Ever since we moved to Colorado, we knew we needed to hike as many of the state’s 54 14ers as possible. Most of them are accessible to landlubbers like us, however, there are several that I know I will never summit as they are Class 4 and 5 (as in, you need to be a legit mountaineer rock climber person, i,e, you will definitely DIE if you fall… at all). That said, hiking the 14ers is serious business. First of all, 14,000+ feet is no joke and is considered “very high altitude.” Second, you have to be aware of hail and thunder storms, as the weather can literally change in an instant. That’s why you must start hiking first thing in the morning. 


Looks pretty close, huh? NOPE.

Anyway, our hike started out really well. The first few miles are actually slightly downhill as you cross marshland. Just after sunrise, it was so serene and beautiful. However, once you start going up the mountain, you’re REALLY going up the mountain. It’s steep. It’s rocky. There’s no oxygen. Surprisingly, Rick and I hiked very quickly for a while. I hardly felt out of breath. But, once we made it to like 13,000 or so, my breathing because labored, and I felt mildly lightheaded. Not full-on altitude sick (which feels like a hangover) but just a little lightheaded. As we got closer to the top, I had to take a couple breaks for a minute or two to eat some Scandinavian Swimmers and take in whatever small amount of O2 existed up there. Note: Scandinavian Swimmers are an excellent, affordable substitute for Cliff Shot Bloks or Gu. 

While we hiked pretty quickly, there was this one guy we referred to as “Crazy Mountain Guy” because he walked sooooo fast up the mountain. However, he appeared to be with a group of people who were much slower, so he would stop and take long breaks with them. So, he would pass us, but then several minutes later we would pass him! In the end, he wound up beating us round trip since I’m kind of slow coming down (sensitive knees + long legs make me unstable on the steep incline). 

The last quarter- half mile of the hike is basically a rock scramble without a defined trail (Mt. Bierstadt is a Class 2-3 hike). At this point, I had definitely lost a fair amount of brain cells due to oxygen deprivation, and didn’t even know if I was tired or not. Each time we thought we were close to the top, we’d cross over another crest and see more mountain before us. 

Finally, we made it to the top, along with 10834728 other people who decided to deprive themselves of air that day (Mt. Bierstadt is the most popular 14er in Colorado since it’s so close to Denver). I actually had cell service at the top, and tried to make a Snapchat video. However, even though my phone was fully charged the cold air (it had to be 40 degrees up there) and/or altitude made my battery die immediately after I took a few pictures.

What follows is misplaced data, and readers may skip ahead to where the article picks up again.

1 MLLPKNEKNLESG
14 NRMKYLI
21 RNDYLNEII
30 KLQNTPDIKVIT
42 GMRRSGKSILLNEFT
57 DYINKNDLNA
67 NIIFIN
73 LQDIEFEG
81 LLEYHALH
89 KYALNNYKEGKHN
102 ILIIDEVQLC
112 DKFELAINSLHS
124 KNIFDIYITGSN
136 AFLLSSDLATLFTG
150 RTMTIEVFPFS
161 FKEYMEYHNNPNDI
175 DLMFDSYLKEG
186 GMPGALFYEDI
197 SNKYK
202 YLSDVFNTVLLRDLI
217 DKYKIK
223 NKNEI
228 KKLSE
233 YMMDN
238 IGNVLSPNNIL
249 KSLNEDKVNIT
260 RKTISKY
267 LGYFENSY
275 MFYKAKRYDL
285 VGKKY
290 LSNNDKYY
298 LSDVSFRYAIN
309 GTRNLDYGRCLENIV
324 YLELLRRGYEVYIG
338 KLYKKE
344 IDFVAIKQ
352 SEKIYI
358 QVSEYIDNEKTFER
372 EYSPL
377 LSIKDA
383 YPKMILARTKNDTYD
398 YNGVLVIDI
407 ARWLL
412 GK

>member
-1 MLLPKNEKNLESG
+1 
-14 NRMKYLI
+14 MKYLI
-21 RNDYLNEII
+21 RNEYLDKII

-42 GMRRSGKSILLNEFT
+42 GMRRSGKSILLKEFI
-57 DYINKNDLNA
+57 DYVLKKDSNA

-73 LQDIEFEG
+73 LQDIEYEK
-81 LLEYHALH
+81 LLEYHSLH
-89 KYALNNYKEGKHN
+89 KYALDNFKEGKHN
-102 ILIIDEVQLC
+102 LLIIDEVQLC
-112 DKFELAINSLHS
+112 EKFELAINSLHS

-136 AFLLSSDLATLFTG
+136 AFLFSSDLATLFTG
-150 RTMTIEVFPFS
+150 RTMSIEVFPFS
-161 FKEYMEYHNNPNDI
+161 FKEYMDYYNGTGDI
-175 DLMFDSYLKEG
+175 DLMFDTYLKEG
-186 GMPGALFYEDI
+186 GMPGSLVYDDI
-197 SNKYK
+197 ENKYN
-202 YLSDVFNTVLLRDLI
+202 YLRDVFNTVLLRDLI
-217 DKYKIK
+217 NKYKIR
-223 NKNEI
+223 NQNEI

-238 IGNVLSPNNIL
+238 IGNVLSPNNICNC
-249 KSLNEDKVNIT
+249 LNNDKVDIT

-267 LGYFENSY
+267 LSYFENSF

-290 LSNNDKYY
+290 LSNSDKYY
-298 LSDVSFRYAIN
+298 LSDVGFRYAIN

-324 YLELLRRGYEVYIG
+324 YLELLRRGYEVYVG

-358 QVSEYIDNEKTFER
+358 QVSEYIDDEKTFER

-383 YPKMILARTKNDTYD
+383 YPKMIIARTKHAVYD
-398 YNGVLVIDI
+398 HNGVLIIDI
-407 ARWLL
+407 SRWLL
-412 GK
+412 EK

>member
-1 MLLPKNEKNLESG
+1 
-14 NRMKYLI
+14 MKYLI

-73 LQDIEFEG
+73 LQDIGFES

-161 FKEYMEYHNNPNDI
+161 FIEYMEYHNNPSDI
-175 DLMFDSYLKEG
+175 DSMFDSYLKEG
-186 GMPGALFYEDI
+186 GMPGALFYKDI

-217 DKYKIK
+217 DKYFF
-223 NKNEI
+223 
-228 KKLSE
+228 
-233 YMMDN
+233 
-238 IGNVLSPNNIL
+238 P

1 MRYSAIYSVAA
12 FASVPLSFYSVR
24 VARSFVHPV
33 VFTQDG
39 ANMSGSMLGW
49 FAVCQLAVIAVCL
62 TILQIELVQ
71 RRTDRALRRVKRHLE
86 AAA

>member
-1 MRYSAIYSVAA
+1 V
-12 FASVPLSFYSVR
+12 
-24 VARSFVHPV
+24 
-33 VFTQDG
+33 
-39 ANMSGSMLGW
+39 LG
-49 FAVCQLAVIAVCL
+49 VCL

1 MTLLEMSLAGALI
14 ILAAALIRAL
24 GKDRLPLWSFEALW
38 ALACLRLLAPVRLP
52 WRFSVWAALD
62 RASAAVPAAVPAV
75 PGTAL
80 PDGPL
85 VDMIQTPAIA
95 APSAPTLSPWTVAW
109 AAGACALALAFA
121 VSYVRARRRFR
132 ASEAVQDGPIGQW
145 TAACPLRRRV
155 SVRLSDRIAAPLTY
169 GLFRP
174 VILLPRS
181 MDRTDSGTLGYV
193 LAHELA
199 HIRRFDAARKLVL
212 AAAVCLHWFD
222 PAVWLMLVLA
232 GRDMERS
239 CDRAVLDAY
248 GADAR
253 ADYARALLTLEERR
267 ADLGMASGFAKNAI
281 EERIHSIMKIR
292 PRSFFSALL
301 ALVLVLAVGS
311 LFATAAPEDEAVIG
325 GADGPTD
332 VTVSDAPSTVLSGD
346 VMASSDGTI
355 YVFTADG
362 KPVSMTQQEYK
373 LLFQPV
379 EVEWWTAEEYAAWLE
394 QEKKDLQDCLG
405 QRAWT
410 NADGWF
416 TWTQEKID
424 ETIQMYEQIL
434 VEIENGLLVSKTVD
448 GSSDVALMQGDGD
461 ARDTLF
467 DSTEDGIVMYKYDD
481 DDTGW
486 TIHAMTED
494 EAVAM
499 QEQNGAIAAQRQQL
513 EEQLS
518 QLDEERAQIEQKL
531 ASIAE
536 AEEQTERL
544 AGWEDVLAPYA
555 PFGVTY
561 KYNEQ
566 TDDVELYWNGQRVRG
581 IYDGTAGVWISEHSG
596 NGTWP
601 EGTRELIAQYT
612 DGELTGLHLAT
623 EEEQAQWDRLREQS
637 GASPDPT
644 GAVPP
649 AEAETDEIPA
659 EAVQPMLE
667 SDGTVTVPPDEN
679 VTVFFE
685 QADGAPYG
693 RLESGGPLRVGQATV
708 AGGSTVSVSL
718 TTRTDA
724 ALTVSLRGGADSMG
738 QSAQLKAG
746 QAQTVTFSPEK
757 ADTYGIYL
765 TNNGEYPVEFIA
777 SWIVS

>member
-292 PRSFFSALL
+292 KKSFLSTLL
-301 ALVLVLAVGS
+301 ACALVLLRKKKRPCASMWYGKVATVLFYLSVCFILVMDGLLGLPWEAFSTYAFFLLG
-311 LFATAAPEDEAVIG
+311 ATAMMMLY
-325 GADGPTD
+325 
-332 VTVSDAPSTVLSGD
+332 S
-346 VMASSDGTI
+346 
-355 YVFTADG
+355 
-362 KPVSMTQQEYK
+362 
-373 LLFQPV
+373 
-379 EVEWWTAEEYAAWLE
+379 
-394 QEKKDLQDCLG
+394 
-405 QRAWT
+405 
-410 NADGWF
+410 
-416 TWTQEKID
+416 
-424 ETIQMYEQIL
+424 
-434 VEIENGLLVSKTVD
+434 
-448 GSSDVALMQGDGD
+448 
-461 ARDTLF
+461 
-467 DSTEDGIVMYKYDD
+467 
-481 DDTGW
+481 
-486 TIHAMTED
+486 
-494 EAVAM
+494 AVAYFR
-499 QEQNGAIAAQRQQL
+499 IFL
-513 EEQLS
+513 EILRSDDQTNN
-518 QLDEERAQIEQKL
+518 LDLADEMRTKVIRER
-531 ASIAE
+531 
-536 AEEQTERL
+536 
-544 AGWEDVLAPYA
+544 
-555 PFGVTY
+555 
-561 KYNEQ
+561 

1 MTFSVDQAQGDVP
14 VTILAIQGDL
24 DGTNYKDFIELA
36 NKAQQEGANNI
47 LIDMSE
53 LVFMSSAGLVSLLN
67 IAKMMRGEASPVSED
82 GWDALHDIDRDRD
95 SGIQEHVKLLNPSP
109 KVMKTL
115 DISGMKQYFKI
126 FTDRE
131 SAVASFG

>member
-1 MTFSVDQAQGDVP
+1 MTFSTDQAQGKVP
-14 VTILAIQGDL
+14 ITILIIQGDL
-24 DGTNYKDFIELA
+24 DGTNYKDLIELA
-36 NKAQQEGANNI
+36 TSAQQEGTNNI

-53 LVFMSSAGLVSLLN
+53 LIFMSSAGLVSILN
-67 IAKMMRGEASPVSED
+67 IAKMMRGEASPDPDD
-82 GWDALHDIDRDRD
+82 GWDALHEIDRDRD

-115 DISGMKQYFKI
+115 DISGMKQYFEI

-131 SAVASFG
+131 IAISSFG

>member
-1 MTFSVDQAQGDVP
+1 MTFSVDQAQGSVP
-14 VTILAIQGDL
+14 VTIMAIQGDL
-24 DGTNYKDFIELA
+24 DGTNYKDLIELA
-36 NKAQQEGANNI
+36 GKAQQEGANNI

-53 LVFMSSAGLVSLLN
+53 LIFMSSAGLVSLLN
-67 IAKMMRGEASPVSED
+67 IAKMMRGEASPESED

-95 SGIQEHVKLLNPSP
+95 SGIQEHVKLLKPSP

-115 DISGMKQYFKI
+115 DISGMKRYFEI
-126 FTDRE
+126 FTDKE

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After spending a good 20-30 minutes taking in the views, we headed back down. The way down was much less eventful, although I did get very tired towards the end. In fact, the last part through the marshes was the WORST. It seemed to take forever. Did not seem that far when we were going up. 

We made it back to the car at 12:45 (five hours total) and realized just how far we went that day. The mountain didn’t seem that big or far away when we started, but after being up and down, we realized just how big of a feat this was. 

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We drove back to our tent, where I promptly fell asleep and took the best nap of my entire life. Too tired to make lunch. After re-gaining some energy, Rick hauled our portable grill from the car and I feasted on no less than four veggie burgers, grilled vegetables, and cherries. Oh, and more than one Prost Pilsner.

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The rest of the day and night pretty much had us lying around the woods eating and hydrating. Of course, once it got dark, I started to get a little scared! Clearly I have seen way too many X-Files episodes, because I kept envisioning myself getting abducted by aliens or a sasquatch. Or, more realistically, encountering a beer hungry bear (apparently, bears like beer). I did not confess these fears to Rick, and instead told him I was “tired.”

Thankfully no one was abducted, and we went to bed at 10:00. 


It sure is nice to get away from the city and camp off the side of the road in the middle of nowhere. Since we weren’t at a campsite, we were pretty much all alone. There’s also no cell service, so you are pretty much forced to “unplug.” I am definitely the sort of person who is always doing something, but I am also extremely introverted, so it’s nice for me to sit for hours days with nothing but my thoughts once in a while. 

Which large mountain should we hike next? Mt. Elbert?

Friday Favorites: Jolyn Swim